Lately, with the news worldwide being somewhat bleak, I thought I’d write about trust -— since it seems to be waning a bit. Trust is something we commonly talk about in business, in leadership, in politics. It’s something we aspire to build and yet still seems challenging to grasp. So here’s my attempt to define trust and how it manifests in our lives.
The obligatory dictionary definition of trust (from Merriam-Webster) defines it as a “belief that someone or something is reliable, good, honest, effective.” Patrick Lencioni, author of The Five Dysfunctions of a Team, says trust is foundational and that building it requires vulnerability, which means apologizing to our family and friends, and to business colleagues when we’ve messed up; or getting real about what we don’t understand or when we need help.
But in working with people for years, I have come to believe that reliability is the most important factor in determining whether someone will earn trust. The root of reliable is a verb: to rely. We can do something actionable and see our trustworthiness grow.
Another important ingredient of trust is the pattern we each establish, as that shows others if we are worthy of their trust in the first place. Like wakes that cut through water following a boat, people create patterns of behavior and communication that tell us a lot about one another — if we pay attention. We need to understand our patterns when trying to help one another grow, and we hold each other accountable with whether we grant our trust or not.
The 80/20 rule (where 20 percent of the people do 80 percent of the work) relates to patterns of reliability. Played out in volunteer organizations all the time, leadership asks the same 20 percent for help because those people have established a pattern of reliably getting the work done. They are trustworthy. While the other 80 percent are most likely trustworthy in other areas of their lives, they may not be recognizably reliable in a volunteer capacity. So after uneasy experiences that leave other people “holding the bag,” leaders no longer bother to ask the less reliable person for help. Which brings me to my next point:
Trust is a two-way street that ebbs and flows. Just because we may not be seen as reliable in one area does not mean we aren’t reliable in others. Patterns change based on the context in which we find ourselves. Some people and groups bring out the best in us, while other people and groups may bring out a less flattering side. This leaves the impression for some that I might be eminently reliable and trustworthy, while others might think your positive impression of me shows you’ve gone mad. But regardless of comfort, aspiring to be fair in how we relate to each other is a noble pursuit. Additionally, people are often invested in not seeing a particularly unflattering pattern or truth if it belongs to someone close to us or someone with whom we identify. Denial is the result of ignoring the evidence if it doesn’t match our narratives, causing us to trust blindly. Trust is fluid in these ways.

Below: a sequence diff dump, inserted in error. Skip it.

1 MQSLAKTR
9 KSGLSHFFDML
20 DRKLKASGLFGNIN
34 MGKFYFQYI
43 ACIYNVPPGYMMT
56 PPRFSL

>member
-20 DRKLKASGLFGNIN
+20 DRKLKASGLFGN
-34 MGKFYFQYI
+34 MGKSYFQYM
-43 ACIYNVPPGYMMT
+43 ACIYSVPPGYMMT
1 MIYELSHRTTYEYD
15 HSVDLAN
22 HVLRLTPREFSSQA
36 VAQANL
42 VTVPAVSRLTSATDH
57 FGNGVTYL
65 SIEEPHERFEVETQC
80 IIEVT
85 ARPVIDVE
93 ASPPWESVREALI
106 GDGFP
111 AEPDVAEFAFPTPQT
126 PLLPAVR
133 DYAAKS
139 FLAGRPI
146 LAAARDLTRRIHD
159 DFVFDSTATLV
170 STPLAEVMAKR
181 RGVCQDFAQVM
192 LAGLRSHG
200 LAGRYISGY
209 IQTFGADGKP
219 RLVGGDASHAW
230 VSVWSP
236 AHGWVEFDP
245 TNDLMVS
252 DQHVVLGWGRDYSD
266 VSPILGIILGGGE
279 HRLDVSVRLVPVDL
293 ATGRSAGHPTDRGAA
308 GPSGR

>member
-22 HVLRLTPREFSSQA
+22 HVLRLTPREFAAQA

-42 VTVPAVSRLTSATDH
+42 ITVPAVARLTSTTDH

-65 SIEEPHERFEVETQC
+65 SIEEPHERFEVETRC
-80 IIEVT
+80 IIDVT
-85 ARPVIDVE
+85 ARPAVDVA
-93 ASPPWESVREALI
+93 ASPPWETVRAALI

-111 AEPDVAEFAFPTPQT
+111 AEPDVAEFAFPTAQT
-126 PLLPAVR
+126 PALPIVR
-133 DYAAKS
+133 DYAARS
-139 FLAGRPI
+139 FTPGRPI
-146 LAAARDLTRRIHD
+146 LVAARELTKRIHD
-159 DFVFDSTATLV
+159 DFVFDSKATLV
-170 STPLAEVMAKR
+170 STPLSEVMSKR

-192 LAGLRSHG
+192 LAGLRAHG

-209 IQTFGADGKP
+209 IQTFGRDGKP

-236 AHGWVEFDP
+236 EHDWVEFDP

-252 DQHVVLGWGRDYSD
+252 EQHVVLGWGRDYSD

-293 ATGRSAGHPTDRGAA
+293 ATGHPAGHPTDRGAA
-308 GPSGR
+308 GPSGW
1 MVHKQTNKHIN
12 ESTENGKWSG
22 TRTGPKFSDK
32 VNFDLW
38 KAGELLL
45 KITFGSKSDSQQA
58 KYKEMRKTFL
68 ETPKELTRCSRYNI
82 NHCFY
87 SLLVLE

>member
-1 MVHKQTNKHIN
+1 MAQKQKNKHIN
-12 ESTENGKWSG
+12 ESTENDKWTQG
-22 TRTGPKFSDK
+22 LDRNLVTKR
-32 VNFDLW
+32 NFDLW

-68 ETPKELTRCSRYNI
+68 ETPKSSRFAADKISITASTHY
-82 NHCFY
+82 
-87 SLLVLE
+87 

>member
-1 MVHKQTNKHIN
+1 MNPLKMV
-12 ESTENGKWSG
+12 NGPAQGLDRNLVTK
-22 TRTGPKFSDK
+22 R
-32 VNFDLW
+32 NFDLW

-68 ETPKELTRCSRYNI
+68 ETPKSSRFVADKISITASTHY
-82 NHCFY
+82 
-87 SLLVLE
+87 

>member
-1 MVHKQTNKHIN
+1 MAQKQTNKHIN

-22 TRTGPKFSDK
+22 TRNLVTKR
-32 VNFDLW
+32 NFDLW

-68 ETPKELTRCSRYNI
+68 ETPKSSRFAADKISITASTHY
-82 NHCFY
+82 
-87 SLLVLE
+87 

In his book, The Speed of Trust, Stephen Covey Jr. has devised a nifty little formula that actually measures the fluidity of trust: “As trust goes down, the speed of getting stuff done goes down and the costs go up.” This makes perfect sense. Covey uses the example of air travel post-Sept. 11. Basically overnight, getting on an airplane took significantly more time as passengers waited in long, slow-moving lines for more burdensome security checks. Trust fell sharply after Sept. 11, and the costs of expanding TSA and lost time to travelers both soared. Conversely, the opposite formula is also true: “As trust goes up, the speed of getting things done goes up and the costs go down.” Asking the most reliable performers for help means projects will likely get done faster (since you don’t have to coax foot-draggers) and costs go down with time and resources saved.
Once trust is established, treat it like a glass ball — it’s easily broken. The golden rule applies here: If two people share confidences with each other, and one person keeps the confidence while the other person blabs, then the blabber might be on the road to establishing a pattern of unreliability. Once the pattern becomes clear to the more trustworthy of the two, she will likely decide not to share thoughts with the untrustworthy friend. We have several fun sayings that speak to the issue of trustworthiness and patterns: “Fool me once, shame on you; fool me twice, shame on me,” “All hat, no cattle” and, my favorite, “You teach people how to treat you.”
At the end of the day, it is up to each of us to honestly ask ourselves what kind of wake we leave behind us. Are we reliable and fair? If so, is it with most people or only a select few? What problematic pattern is right in front of our face, yet we refuse to see? At what cost? What highly reliable pattern do we take for granted and forget to acknowledge? At what cost?
No matter what’s happening in the world or in our offices, we as individuals have a responsibility to think about our trustworthiness. We leave wakes that teach people how to treat us.